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Ditch Vision: essays on poetry, nature and place by Jeremy Hooker (Awen)

Ditch Vision: essays on poetry, nature and place by Jeremy Hooker (Awen)

In the first essay of this remarkably wide-ranging book Jeremy Hooker refers to examining an entire life of a district. He looks at Gilbert White’s consideration of the “human (including antiquities) and nature where he found them, side by side; he did not need to go beyond the bounds of his parish to find the fullness of nature”. Hooker is looking at the idea of what might be contained in the word wilderness and recognises that there has been none in the British Isles since the Middle Ages:

“…even in the sense of the word given by Dr Johnson in his Dictionary (‘a desert; a tract of solitude and strangeness’), wilderness is nowhere to be found upon an American scale in these islands.”

I was tempted here to recall a passage from the ‘Anoch’ section of Johnson’s Journey to the Western Isles where the urban figure from the world of London finds himself sitting on a blasted heath and, in the words of the fine Shakespearean scholar, Wilbur Sanders, seems to find the sort of subversive drag upon his humane habitations as shook Macbeth’s footing so drastically:

“We were in this place at ease and by choice, and had no evils to suffer or to fear; yet the imaginations excited by the view of an unknown and untravelled wilderness are not such as arise in the artificial solitude of parks and gardens, a flattering notion of self-sufficiency, a placid indulgence of voluntary delusions, a secure expansion of the fancy, or a cool concentration of the mental powers. The phantoms which haunt a desert are want, and misery, and danger; the evils of dereliction rush upon the thoughts; man is made unwillingly acquainted with his own weakness, and meditation shews him only how little he can sustain, and how little he can perform.”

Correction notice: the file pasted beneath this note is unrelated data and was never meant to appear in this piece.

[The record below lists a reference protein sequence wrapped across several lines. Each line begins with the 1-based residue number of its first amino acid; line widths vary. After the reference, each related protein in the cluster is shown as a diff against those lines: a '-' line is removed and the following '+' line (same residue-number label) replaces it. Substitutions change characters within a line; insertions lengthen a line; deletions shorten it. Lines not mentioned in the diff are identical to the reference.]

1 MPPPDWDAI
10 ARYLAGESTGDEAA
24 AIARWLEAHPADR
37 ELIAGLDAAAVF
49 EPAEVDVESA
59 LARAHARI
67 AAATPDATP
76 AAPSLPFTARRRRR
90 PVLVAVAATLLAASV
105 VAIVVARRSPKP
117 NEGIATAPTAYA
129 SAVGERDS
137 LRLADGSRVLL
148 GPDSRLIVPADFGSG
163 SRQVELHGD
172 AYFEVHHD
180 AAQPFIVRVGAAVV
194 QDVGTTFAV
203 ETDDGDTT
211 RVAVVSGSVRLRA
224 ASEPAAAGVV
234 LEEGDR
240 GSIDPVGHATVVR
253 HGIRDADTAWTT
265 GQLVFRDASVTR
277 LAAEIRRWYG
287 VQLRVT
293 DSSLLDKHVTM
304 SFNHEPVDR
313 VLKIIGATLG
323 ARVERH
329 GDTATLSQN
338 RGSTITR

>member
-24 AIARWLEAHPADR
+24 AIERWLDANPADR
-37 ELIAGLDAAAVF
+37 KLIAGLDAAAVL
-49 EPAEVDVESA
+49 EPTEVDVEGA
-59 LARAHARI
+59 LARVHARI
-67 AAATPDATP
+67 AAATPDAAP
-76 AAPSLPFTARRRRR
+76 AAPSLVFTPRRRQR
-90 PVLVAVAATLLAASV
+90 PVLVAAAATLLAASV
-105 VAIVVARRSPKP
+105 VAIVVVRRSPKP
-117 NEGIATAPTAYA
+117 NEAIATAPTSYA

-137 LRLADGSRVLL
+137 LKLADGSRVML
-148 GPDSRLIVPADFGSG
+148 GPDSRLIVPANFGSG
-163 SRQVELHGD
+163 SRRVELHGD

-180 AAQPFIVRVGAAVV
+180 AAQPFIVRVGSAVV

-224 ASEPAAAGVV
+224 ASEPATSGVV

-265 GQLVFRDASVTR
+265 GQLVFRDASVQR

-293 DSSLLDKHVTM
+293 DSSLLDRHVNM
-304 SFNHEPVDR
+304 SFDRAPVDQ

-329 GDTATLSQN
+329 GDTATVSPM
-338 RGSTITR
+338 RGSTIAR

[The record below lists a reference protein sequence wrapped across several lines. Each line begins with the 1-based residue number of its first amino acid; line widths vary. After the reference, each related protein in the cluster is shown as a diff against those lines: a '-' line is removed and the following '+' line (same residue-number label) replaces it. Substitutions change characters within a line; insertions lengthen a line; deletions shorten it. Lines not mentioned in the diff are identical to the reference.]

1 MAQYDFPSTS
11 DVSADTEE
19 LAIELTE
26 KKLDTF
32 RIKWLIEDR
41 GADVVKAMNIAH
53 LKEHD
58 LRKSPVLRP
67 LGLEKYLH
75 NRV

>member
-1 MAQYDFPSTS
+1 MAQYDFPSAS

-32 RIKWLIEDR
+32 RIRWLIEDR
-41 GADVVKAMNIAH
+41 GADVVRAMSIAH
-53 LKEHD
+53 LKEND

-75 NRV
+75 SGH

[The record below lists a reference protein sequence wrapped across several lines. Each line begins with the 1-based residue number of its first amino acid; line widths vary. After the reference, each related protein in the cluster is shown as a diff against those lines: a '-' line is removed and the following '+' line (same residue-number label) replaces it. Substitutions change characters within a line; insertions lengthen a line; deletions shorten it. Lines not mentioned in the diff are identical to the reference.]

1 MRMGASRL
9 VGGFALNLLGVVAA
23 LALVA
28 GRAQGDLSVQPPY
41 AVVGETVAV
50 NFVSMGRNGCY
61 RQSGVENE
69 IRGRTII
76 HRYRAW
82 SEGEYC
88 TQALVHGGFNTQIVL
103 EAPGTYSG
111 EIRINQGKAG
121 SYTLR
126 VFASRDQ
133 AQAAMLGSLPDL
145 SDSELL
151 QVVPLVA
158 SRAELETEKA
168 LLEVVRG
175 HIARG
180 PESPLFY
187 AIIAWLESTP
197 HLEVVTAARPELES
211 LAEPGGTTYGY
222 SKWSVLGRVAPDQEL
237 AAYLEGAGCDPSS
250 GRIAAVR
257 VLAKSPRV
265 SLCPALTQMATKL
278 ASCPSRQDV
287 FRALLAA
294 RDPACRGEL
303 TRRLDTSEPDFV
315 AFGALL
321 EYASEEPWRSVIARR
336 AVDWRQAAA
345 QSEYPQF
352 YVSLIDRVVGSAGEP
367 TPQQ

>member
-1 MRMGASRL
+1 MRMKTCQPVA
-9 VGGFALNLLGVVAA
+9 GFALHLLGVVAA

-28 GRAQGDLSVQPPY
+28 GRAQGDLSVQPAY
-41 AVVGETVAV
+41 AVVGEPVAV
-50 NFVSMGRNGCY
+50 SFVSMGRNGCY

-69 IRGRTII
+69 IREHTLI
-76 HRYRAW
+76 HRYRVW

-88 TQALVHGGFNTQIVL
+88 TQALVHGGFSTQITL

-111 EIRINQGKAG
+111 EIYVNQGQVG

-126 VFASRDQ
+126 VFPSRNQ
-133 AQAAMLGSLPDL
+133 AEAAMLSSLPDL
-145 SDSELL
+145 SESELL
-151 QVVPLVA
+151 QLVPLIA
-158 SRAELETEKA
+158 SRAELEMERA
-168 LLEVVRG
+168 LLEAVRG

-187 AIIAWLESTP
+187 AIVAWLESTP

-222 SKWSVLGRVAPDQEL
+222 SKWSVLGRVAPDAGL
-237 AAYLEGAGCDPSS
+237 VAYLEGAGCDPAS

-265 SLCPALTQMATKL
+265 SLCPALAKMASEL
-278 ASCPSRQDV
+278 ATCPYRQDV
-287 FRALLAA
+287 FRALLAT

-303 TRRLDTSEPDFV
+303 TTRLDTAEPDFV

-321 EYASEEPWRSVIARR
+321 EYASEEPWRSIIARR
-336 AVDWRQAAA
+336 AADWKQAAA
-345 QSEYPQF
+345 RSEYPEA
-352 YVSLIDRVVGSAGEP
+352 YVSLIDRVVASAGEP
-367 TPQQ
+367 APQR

As Hooker suggests to us, the “wild…is not determined by the presence of wild beasts” and a focused scrutiny of our own immediate world can awaken in us an awareness of the non-human.
On a cold, bright East Suffolk afternoon, 12th February 2011, a number of people congregated in At. Andrew’s Church, Bramfield, for a memorial service following the death of R.F. Langley. Langley’s old friend from the Cambridge world of the 1950s, Jeremy Prynne, gave an address in which he was admirably clear about the importance of ditch vision:

“[For Roger] the smallest things were absolutely everything – if you knew the difference between a martin and a swift you knew everything – not just something – you knew the whole universal truth of things if you knew one thing deeply and exactly and carefully. What this means is that Roger’s special signature of stillness and silence were marks of the profoundest spiritual intensity.”

This is of course the quiet focus that Langley comments on in his interview with R.F. Walker (Don’t Start Me Talking, ed. Tim Allen & Andrew Duncan, Salt, 2006) when he refers to standing under a tree for an hour and a half having walked out of the village at dusk: